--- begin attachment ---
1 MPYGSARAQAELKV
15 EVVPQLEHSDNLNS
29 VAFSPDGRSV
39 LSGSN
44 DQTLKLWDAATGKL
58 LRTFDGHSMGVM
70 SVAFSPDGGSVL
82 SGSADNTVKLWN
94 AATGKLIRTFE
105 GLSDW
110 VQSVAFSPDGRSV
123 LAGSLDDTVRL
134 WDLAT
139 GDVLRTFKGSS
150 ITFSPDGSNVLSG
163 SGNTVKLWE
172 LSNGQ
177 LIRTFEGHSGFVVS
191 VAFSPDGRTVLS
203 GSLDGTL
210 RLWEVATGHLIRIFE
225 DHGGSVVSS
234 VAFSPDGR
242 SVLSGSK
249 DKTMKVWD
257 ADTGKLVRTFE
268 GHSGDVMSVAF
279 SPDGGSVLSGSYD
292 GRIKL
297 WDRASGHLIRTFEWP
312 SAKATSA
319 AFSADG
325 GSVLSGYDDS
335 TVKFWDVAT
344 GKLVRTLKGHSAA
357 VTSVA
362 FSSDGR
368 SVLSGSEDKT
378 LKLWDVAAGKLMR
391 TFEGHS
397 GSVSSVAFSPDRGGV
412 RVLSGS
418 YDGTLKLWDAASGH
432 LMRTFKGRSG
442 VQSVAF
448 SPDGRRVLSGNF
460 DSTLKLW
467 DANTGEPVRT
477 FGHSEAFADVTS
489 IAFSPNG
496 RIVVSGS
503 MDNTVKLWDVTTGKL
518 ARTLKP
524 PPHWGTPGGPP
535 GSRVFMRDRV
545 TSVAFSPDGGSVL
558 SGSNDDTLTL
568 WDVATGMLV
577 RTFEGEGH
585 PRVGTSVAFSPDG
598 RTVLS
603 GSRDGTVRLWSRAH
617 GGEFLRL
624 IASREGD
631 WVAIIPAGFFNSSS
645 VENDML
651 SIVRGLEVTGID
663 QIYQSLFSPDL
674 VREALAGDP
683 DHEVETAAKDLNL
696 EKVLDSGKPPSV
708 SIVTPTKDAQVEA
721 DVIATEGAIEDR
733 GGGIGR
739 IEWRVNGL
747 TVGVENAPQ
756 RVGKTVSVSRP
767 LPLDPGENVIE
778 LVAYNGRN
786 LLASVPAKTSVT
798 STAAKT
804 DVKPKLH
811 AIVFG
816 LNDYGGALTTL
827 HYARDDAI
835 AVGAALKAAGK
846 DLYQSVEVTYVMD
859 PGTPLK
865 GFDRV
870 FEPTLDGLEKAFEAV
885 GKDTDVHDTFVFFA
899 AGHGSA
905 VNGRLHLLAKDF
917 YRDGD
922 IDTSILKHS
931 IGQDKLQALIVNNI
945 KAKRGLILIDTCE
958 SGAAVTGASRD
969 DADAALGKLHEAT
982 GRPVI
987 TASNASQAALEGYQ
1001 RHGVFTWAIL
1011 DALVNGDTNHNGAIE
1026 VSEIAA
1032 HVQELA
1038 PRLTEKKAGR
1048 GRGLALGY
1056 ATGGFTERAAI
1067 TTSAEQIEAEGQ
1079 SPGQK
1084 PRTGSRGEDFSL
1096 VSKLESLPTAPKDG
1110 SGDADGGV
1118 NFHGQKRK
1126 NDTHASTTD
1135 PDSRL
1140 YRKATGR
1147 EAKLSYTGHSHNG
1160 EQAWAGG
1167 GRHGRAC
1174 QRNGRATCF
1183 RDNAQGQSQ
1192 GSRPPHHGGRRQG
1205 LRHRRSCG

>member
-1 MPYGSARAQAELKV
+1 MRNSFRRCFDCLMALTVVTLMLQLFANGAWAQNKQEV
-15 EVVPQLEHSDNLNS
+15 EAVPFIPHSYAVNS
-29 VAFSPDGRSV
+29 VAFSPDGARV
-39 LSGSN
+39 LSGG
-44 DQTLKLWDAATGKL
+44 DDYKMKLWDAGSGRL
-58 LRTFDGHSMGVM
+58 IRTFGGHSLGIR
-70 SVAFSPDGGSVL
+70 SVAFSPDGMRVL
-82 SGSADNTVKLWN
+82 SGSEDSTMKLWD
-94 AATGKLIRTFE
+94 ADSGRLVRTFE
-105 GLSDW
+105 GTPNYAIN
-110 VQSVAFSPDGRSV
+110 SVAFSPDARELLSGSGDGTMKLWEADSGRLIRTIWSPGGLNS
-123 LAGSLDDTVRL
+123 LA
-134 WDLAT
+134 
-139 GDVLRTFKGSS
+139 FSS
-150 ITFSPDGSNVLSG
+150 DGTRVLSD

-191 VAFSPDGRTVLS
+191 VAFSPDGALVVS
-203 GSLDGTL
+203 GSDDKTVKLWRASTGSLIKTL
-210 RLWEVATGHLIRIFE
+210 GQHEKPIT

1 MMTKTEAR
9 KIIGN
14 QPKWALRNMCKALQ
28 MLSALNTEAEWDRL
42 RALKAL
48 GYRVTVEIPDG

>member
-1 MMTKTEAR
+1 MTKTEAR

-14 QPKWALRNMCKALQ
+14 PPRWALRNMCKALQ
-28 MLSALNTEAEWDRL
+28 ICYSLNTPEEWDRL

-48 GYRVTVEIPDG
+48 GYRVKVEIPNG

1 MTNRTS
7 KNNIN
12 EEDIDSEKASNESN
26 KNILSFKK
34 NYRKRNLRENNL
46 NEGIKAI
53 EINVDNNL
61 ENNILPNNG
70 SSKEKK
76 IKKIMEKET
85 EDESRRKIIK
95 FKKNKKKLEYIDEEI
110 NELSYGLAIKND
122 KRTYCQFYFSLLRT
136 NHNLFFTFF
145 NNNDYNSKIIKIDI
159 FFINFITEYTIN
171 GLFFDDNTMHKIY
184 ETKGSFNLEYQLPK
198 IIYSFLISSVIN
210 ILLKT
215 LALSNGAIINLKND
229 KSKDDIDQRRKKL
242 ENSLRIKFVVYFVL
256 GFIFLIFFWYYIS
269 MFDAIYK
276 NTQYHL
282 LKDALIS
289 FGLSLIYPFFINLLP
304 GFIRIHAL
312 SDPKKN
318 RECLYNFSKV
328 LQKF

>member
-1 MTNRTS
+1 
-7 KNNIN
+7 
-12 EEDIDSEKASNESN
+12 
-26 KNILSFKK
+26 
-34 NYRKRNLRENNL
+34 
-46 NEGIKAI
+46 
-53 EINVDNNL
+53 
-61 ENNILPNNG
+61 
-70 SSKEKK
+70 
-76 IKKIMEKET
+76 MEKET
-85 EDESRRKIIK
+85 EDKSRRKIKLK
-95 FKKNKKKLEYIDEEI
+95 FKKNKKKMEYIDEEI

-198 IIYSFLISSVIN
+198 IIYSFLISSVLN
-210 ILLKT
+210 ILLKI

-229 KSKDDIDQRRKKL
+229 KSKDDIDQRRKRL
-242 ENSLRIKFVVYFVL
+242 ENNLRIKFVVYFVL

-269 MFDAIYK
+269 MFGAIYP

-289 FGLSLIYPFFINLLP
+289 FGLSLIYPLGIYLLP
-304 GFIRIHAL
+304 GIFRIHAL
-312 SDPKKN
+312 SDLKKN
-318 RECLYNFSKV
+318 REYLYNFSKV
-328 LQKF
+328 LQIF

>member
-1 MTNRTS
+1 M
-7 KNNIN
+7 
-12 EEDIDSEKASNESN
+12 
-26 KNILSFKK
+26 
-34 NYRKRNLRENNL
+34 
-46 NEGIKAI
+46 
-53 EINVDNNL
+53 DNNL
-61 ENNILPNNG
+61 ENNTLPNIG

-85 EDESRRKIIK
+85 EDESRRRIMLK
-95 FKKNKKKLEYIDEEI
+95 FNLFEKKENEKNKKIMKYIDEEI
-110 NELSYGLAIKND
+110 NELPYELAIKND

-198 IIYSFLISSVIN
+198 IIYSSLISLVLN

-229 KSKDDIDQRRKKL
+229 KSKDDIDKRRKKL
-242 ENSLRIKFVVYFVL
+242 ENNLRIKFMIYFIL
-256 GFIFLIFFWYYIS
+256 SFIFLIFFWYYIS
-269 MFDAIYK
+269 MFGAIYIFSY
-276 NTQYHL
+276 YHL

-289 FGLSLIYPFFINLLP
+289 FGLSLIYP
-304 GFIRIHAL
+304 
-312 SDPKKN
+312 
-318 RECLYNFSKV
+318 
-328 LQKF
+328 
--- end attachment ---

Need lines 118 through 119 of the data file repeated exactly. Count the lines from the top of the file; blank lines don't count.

1147 EAKLSYTGHSHNG
1160 EQAWAGG